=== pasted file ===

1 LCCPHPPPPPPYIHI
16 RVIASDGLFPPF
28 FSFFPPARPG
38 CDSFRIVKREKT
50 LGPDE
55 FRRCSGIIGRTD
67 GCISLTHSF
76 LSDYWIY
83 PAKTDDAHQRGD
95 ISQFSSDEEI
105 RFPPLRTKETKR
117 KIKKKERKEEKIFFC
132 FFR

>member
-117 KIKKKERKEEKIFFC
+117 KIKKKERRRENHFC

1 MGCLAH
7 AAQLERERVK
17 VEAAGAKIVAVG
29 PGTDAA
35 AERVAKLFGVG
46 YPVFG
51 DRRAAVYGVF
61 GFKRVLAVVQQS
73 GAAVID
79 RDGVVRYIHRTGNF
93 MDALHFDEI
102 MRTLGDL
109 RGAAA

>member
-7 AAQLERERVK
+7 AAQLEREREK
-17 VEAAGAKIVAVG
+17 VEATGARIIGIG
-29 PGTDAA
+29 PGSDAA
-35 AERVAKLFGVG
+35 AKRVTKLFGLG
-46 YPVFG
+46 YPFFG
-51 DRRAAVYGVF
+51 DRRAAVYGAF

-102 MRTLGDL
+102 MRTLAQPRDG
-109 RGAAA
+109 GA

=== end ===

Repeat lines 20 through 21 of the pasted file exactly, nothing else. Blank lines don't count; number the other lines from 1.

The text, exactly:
29 PGTDAA
35 AERVAKLFGVG